Brazil head coach Tite admitted his surprise when his technical experts recommended a closer look at Raphinha.
The winger was performing with style in his first season at Leeds but the world is scattered with brilliant Brazilian footballers and it is impossible to be across them all as form flickers and fades.
‘I said, “There’s a lot of things to see here and you’re going to bring me Raphinha?”,’ Tite recalled recently on the Podpah podcast.
Raphinha appears to be this summer’s hottest property as clubs battle for his signature
Brazil boss Tite has admitted to being surprised by Raphinha when he first called him up
‘Then we followed up on his games and had conversations with (ex-Leeds boss) Marcelo Bielsa and previous coaches at his clubs. Raphinha was a surprise to me.’
He is a surprise no more. Raphinha has been a regular in Tite’s squad for a year, a certainty for the World Cup if fit and one of the hottest properties in the summer transfer market.
The feeling in May, as he made a lingering farewell to Elland Road, was that he was destined for Barcelona, a natural replacement for Ousmane Dembele, who was at the end of his contract and heading for the Nou Camp exit.
There had been a feeling in May that Raphinha was destined for Barcelona but that’s gone cold
Raphinha is represented by Deco, the former Barcelona and Portugal midfield idol who retains strong links at his former club and was pictured this week with Barca’s newly re-elected president Joan Laporta.
Laporta was in charge when Deco signed in 2004 but Barcelona remain mired in financial problems and, earlier this week, former director Toni Freixa accused the new regime of ‘selling smoke’ to supporters with the fanciful pursuit of star players such as Raphinha, Bernardo Silva and Robert Lewandowski.
Raphinha would prefer a move to Barcelona but also favours a swift conclusion, rather than extended uncertainty, and the delay has encouraged three Premier League clubs to try to steal the initiative.
Barcelona’s continuing financial woes mean Raphinha’s move to the Nou Camp is not as certain as it once was
Arsenal, with their strong Brazilian connections, have a long-standing interest and are thought to have made an opening bid well short of the £65million asking price for a player Leeds signed two years ago for £17m from Rennes. Tottenham have made enquiries and Chelsea are also serious about putting together an offer.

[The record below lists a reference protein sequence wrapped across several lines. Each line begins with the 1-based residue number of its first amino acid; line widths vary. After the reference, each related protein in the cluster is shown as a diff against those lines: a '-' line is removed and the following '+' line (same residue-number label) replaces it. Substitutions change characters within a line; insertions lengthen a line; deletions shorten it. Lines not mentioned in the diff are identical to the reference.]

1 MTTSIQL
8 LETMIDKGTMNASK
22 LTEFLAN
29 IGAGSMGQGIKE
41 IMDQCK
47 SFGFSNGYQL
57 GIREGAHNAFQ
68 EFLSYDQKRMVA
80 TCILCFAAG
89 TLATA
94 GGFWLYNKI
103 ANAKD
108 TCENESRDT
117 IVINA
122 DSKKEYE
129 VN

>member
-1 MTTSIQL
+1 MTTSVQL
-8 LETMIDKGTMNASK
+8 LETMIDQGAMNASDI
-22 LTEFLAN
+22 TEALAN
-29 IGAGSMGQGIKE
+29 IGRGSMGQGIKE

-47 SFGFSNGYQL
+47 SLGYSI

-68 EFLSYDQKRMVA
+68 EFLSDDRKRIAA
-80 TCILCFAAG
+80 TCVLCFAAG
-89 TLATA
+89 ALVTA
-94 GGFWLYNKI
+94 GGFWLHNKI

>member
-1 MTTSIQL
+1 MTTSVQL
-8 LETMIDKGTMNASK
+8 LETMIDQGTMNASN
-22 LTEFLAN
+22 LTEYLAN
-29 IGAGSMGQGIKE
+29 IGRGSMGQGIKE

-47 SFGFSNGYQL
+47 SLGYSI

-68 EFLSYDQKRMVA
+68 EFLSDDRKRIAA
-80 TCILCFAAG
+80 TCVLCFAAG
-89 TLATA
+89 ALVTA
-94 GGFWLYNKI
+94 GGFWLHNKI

The reasons are clear enough. Raphinha is accustomed to the English game, with all the attributes to suit a modern, high-intensity Premier League team.
He has explosive pace, with the ability to go past opponents and threaten the goal from open play and set-pieces.
There is fire in his game. He hails from the same district of Porto Alegre as Ronaldinho although, unlike him, played for six years in the varzea, Brazil’s unregulated network of community-run amateur leagues.
Despite missing out on the Champions League, Arsenal remain ambitious in their transfer plans this summer
‘It really is the Wild West,’ said Raphinha in an interview with The Players’ Tribune last year. ‘Any player can just turn up. You don’t even need a contract. You play on clay, burning heat, dust and sand.
‘Someone will bring a ball from home. Often there are no nets, just posts. Bibs? Forget about it. One team just plays shirtless. And these players are the rejects. They play with anger. They play to survive. They play like their lives depend on it. You would often see the bosses in the community stand around the pitch with guns. You could be about to score when a random gunshot would go off. I always say if you can play in the varzea games you can play anywhere.’
Avai were his first pro club, where he became close friends with Arsenal centre back Gabriel Magalhaes, before three years in Portugal with Vitoria Guimaraes and Sporting Lisbon and a year in France at Rennes.
Diogo Fernandes, a former coach of Raphinha’s, said he was the most talented player he coached
‘The most talented player I coached,’ recalls Diogo Fernandes, a coach at Avai. ‘A bit hot-headed because of his varzea days with a great work ethic, always wanting to win. Also, very funny. There was something about him that made us think he would be a great footballer. I’m glad we were right.’
Bielsa, a demanding taskmaster, tapped into this tireless work ethic and desire during Raphinha’s first campaign at Elland Road, although there was a feeling last season that the Brazilian had his head turned by praise and speculation and started to coast.
He was benched against Manchester United in February but was on at half-time and ended the campaign with 11 goals, more than the previous year, including a penalty to give Leeds the lead in their dramatic last-day survival win at Brentford.
At 25, he is good for at least five years and will still have sell-on value, an insurance of sorts for clubs planning to bid.
There is nothing quite like an auction to drive up the price and wherever he ends up Leeds can expect to smash their record fee received, £30m from Manchester United for Rio Ferdinand in 2002.
Raphinha looks set to smash Leeds United’s previous transfer record this summer – £30m for Rio Ferdinand in 2002 to Manchester United